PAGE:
The problem is that people have fun playing with different types of people. For me, the underlying issue is that team-based games are frequently ruined by the constant issue of joining a team with a group of people who I'd rather be playing against than playing with.
Players rating other players based on fun is a good idea, IMHO. I'd rather they match teams based on such metrics (similar to how Netflix or Pandora decide what you may prefer in their offerrings), than to see a price incentive. Combining this with a system that matches teams for competitive play would help the fun factor immensely (particularly if you're an old fart like me with molasses reflexes).
Besides, Valve games, being episodic, have the price-to-fun ratio built in already to some extent (don't like it, don't buy the next episode). The initial cost is still prohibitive in some cases, and sale prices for old games help this somewhat (common on Steam).
I sense and share in your frustration. I think the problem isn't that everyone is doing a crap job; rather, the problem is that it only takes a single person doing a crap job to bring a perfectly good machine down. Considering how many people have their code running on any given machine, it isn't surprising that crap gets on there.
Also, I think there's another hidden issue that comes into play, that being the task of designing a really intuitive API is also not easy. Abstraction is inherently imperfect and carries a subjective penalty in that the audience is teased into assuming they fully understand something they do not (or else there'd be no need for abstraction of course). The deeper down the rabbit hole this goes with higher and higher level abstractions, the more these penalties are manifested.
There's hope though... Resilient systems are not only possible, they've been built in many forms. While they may never be perfect, one should hope that they will eventually get out of the way.
The parenthesis are a poor attempt and rendering that in text.
Very poor I'd say. Parentheses already have a purpose in mathematical notation. I would solve 4 + 3 + 2 = () + 2 like this: 4 + 3 + 2 = (4 + 3) + 2 by the Associative Property of Addition
Besides this being a very nice piece or work in Computer Science, it appears the point of this study is that in order for a software device to be considered "secure", it needs to stand up to exploits that have yet to be discovered at the time of release. This is, of course, seemingly impossible to do since undiscovered exploits are, well, undiscovered.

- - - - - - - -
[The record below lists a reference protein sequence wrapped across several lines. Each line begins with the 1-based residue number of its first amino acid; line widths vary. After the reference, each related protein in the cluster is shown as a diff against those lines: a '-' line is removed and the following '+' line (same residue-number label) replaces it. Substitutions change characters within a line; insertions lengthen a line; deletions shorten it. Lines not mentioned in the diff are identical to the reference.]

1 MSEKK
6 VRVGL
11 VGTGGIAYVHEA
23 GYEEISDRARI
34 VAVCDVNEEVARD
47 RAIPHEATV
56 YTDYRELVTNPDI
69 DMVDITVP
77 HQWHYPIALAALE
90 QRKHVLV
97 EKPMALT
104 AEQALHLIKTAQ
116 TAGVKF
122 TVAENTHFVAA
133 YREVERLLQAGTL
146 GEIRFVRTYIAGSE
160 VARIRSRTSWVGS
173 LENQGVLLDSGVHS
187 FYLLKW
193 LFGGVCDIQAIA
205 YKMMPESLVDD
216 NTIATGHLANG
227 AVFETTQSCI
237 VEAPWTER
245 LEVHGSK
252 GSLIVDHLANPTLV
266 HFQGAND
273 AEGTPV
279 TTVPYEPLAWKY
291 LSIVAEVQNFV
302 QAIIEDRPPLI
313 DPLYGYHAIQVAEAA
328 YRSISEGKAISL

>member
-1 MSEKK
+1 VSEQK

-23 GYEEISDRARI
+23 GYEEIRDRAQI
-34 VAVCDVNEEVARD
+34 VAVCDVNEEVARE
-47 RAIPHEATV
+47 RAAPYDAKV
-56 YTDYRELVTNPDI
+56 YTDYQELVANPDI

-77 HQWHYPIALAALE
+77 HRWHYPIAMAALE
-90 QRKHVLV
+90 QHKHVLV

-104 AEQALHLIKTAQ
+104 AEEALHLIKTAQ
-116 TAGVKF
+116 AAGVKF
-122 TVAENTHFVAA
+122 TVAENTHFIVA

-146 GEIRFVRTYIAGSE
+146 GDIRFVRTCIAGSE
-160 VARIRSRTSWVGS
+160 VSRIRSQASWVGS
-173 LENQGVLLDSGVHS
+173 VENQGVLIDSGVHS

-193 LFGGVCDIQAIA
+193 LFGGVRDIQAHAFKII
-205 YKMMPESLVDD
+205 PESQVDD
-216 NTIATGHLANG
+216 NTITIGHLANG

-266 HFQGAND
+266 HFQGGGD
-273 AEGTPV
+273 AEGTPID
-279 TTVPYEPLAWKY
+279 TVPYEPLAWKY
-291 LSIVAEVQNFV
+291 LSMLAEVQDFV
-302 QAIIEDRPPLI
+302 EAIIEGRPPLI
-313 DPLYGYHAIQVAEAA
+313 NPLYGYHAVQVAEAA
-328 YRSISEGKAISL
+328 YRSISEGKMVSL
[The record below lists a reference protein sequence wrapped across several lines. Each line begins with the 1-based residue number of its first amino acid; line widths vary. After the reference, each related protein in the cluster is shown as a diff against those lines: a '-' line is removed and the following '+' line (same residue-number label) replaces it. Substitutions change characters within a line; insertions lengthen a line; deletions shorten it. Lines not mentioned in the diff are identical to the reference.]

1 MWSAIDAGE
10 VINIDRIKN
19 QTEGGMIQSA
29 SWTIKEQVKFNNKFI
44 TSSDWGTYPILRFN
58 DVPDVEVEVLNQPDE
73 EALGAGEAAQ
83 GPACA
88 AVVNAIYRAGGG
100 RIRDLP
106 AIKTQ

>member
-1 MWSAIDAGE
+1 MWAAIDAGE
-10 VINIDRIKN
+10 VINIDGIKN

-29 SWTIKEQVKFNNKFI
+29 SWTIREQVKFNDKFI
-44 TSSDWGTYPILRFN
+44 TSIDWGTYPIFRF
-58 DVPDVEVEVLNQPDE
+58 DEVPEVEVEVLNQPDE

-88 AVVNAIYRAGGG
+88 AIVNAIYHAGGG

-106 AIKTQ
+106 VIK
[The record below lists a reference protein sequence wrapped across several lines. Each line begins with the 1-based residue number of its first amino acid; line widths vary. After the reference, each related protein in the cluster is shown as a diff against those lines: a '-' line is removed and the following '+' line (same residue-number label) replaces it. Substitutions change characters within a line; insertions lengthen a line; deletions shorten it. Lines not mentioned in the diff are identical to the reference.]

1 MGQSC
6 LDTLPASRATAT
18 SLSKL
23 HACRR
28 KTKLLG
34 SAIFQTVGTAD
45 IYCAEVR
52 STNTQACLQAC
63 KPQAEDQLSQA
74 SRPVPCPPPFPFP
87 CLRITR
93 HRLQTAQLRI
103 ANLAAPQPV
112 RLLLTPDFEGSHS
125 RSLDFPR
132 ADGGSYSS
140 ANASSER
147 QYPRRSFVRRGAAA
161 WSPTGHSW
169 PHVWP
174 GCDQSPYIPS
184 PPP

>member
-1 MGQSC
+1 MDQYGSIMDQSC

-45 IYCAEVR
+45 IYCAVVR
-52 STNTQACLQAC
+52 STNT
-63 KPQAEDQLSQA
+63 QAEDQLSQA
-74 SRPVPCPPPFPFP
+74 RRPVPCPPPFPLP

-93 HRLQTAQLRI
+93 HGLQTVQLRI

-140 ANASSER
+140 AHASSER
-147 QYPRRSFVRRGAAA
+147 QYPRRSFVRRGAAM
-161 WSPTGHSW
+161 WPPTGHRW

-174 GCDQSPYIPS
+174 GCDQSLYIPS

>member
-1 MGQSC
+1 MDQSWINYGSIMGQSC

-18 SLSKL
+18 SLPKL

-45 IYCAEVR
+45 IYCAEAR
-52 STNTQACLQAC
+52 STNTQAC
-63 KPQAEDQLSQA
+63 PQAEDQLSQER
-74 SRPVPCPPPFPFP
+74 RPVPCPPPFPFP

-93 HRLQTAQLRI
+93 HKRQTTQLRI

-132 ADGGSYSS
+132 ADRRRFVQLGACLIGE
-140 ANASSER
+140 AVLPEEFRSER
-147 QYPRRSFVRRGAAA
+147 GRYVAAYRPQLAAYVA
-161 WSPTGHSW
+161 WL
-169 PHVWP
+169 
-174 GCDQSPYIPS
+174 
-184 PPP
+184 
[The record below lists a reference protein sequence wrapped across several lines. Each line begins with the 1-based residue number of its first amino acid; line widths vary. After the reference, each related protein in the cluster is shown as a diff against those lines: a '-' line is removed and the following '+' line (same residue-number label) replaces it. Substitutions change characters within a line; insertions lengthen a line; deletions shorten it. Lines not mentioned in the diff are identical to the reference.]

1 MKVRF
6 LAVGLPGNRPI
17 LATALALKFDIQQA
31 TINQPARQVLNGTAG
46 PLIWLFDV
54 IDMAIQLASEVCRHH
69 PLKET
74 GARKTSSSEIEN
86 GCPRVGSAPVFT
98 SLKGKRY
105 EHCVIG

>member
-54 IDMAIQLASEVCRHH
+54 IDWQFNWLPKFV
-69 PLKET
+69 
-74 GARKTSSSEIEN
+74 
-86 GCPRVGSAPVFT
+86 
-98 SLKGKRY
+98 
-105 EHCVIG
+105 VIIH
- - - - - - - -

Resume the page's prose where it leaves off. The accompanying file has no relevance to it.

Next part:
Return-oriented programming defeats security measures like DEP, but there are other measures that may be effective against attacks of this sort, such as Address Space Layout Randomization (ASLR) and Stack-Smashing Protection (SSP). Of course, these measures weren't yet invented when the voting machines were created according to the very best security practices of the time. The lesson is there can be no guarantee that employing the very best security measures we know today will stand up for the lifetime of a device. Very interesting implications...
I suggest you ask some children in your target audience what games they like to play (not strictly video games, all games). You might also take a walk down to the toy store and see what's there. Here are a few timeless examples that translate well in the video game medium:
...and all of these are of course more fun to play with friends and family.
All of these activities have intrinsic educational value. For science, I suspect Puzzle games would perhaps best develop problem-solving, experimentation, and observational skills. Just remember to make it fun.
I have to think that for matters of the law, the ability to "choose" or "free will" or not is not what is in question, but it is the "intention" of the person who committed the crime. The person who ate cereal intended to do so, just as the person who stabbed puppies. If it was not an accidental puppy stabbing, then they are morally culpable, whether they *could* have chosen otherwise or not. There is a subtle difference between "choice" and "intent", and both are all but impossible to judge of another person, but intent fits better with general moral beliefs that accidents are less evil than wrongdoings done on purpose.
On the other hand, if there truly is no free will, then the courts will do whatever they are programmed to do with the puppy stabbers regardless of what we discuss as "options"... that's kind of a depressing thought. *sigh*
Thought about this on the way home... I work in medical software, and HIPAA is not something to be taken lightly...
Consider this hypothetical situation... Di$neyCo's latest summer blockbuster High School Music Video bombs on reports of the lead actress Miss Starlet recieving an abortion at your client's clinic. Information was obtained through a violation of HIPAA. Miss Starlet's multi-million dollar contract for High School Music Video 2 was terminated. Now, Di$neyCo has an army of lawyers seeking damages for the bomb, Miss Starlet is represented pro bono by Publicity-Seeking-Leather-Fringe-Wearing-Super-Lawyer, the Physician has the finances to hire on a top personal lawyer, the Phyician's liability insurance carrier has several law firms hired on to divert liability, and Google has a legal army re-stating Google's "we don't claim compliance" statements. That leaves you in a serious predicament.
Companies that claim compliance have a number of things you probably don't have:
You'd be well advised to hire a lawyer to protect you against such a situation.
For starters, why is everything gray.
The trouble with doing something right the first time is that nobody appreciates how difficult it was.